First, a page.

During her lifetime, Frida Kahlo (1907-1954) lived in the shadow of her far more famous husband, Diego Rivera, but with a big push from American popular culture beginning in the 1990s, she’s taken over the spotlight, emerging in the 21st century as the best-known and most-recognizable Mexican artist in the world — despite being famous for challenging, ignoring and disrupting cultural norms in Mexico.
In response to Rivera’s many infidelities, she had affairs with both men and women. An ardent Communist, she devoted her life to social protest, from leading labor marches to protesting the United States’ interventions in Latin America. A proto-feminist, she used her art to explore her lifelong struggles with excruciating pain caused by a streetcar accident when she was 18.
The Mexican Revolution inspired her to wear native Mexican costumes, but even when it became unfashionable, she continued to use the long, flowing dresses to hide a leg shriveled by polio. Her father was a German-Jewish immigrant; her mother half-Indian and a devout Catholic.
Deborah Kuetzpalin Vasquez, assistant professor and head of the art program at Our Lady of the Lake University, said Kahlo stands for just about everything considered taboo.
“She was bisexual and had a problem with monogamy,” Vasquez said. “She had a unibrow and a mustache and hairy women aren’t cool. She wasn’t worried about conforming to what the culture thinks is beautiful. Women probably respond more to her work because they understand how women have been marginalized in the art world. She was a political activist for unpopular causes. She showed artists how to take the personal stuff in their life and put it in their art. She wasn’t afraid to delve deep into her own emotions. She always said her work wasn’t surreal; it was very real.”
San Antonio artist Carla Veliz, included in “A Woman’s Place Is…” through August 20 at Centro de Artes in Market Square, said Kahlo’s work is extremely sincere, honest and transparent.
“She didn’t shy away from exposing her personal life no matter how tormented, sad and painful it was,” Veliz said. “I feel many women artists, whether Latina or not, have a special connection with Frida’s work precisely because she ‘says it like it is’ or in her case ‘painted it like it was,’ no hidden figures or allegories, all real.”
Looking far below the superficial surfaces of today’s selfies, Kahlo’s self-portraits are brutally honest windows into her soul. But she didn’t really impact this country’s popular imagination until the 1990 publication of Martha Zamora’s Frida Kahlo: The Brush of Anguish, followed by director Julie Taymor’s 2002 biopic Frida starring Salma Hayek.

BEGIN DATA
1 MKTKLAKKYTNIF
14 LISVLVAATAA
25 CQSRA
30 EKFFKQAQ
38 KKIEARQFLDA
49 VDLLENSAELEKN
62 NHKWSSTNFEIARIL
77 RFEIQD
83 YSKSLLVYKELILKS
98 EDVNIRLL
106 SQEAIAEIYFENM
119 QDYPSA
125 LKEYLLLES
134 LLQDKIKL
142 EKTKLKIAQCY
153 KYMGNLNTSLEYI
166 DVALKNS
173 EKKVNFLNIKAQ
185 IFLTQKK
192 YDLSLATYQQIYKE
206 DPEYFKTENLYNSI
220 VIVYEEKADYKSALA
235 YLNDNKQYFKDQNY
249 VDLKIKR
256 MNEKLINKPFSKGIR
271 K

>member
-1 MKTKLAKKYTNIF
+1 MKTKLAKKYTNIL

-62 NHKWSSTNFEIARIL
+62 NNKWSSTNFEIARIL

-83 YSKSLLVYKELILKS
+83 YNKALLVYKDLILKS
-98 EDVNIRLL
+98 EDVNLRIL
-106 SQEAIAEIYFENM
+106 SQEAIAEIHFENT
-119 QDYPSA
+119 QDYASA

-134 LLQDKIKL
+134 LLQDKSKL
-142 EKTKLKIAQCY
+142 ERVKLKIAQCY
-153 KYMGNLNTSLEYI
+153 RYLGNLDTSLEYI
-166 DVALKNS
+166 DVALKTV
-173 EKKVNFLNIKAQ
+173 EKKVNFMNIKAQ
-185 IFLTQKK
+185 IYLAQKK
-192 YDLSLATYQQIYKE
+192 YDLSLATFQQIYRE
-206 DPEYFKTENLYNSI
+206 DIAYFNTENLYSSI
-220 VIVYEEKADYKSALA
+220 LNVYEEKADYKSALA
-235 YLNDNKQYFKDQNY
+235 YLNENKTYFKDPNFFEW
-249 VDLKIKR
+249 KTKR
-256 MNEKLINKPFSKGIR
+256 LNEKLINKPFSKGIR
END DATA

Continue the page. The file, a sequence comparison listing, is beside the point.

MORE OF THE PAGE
“Similar to Andy Warhol, Frida Kahlo captures the attention of both the art world and the popular imagination,” noted René Paul Barilleaux, the McNay Art Museum’s Head of Curatorial Affairs. “And also like Warhol, she offers the great combination of a cinematic biography, a unique and easily recognizable signature style, and a body of work that conveys the artist’s personal interests and concerns as well as universal issues.”
“Fridamania” continues to grow and mutate aided by a slew of exhibits, documentaries, books and mass merchandising with her image emblazoned on refrigerator magnets, sneakers, T-shirts, tote bags, coasters, cosmetics and, yes, even tequila and beer.
In conjunction with the major exhibit “México 1900-1950: Diego Rivera, Frida Kahlo, José Clemente Orozco and The Avant-Garde,” the Dallas Museum of Art and the Dallas Latino Center for Leadership Development recently tried to set the Guinness World Record for the biggest gathering of people dressed like Frida Kahlo. Criteria included a “unibrow drawn onto face joining the eyebrows,” three artificial flowers worn in the hair and a red or pink shawl with a flower-printed dress extending below the knees.
But with charges of inappropriate “cultural appropriation” becoming the new battle cry for cultural warriors, there was some push-back, including a comment by Glasstire reader Gabriella Scott: “A tired bloodless effort to appear culturally relevant by creating saccharin pop that does not connect people to art in any way and leaves the public with the empty husk of simulacra icons. Pathetic.”
Vasquez said the current Frida frenzy reflects the usual ambivalence the U.S. audience has for all things Mexico.
“They love our art, our food and our culture, but they don’t really like us,” Vasquez said. “But for me, Frida is a powerful icon, a woman who broke down the barriers of the art world and became prominent in the world’s museums. She went above and beyond, and she did it on her own terms without compromising her values and beliefs. She is a vital symbol to the world that Mexican culture is living and breathing. And I’m proud that she’s become an icon to so many different types of people, especially those who have been marginalized and discriminated against.”